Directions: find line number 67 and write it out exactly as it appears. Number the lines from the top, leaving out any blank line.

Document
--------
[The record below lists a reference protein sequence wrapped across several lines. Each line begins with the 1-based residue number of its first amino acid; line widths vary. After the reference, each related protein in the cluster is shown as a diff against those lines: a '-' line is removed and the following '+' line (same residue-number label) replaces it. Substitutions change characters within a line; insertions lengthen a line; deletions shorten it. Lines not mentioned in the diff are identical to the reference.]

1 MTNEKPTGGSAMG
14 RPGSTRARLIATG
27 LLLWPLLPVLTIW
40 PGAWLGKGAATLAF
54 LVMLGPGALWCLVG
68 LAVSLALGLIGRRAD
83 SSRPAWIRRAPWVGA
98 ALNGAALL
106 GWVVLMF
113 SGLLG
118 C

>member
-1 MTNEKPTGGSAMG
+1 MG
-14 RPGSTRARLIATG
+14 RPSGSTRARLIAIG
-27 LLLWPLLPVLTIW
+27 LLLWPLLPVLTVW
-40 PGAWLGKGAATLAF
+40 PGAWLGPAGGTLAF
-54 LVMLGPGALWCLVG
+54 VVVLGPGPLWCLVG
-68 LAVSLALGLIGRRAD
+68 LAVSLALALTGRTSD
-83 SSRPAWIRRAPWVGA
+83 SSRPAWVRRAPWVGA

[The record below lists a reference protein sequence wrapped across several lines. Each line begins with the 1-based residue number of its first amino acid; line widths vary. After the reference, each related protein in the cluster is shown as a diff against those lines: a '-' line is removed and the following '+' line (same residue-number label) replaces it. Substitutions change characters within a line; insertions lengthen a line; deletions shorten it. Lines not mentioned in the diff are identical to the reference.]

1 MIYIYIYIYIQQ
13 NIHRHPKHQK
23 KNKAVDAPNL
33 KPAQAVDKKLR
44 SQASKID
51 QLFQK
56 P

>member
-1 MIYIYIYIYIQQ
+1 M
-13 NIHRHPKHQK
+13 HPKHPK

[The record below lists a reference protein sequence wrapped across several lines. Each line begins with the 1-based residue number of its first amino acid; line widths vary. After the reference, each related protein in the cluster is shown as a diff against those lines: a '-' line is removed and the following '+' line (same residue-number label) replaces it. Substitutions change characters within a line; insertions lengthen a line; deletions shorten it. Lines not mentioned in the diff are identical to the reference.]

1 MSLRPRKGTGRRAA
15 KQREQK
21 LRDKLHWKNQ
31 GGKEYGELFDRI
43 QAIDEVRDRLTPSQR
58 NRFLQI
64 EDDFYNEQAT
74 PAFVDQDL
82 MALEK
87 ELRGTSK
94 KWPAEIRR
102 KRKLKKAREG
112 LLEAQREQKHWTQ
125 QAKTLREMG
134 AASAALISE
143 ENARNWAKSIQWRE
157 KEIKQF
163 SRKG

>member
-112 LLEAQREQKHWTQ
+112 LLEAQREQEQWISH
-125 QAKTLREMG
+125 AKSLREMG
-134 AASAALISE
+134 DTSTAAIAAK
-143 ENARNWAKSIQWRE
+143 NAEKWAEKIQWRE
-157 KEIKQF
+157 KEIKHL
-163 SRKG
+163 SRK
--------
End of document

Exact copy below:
-143 ENARNWAKSIQWRE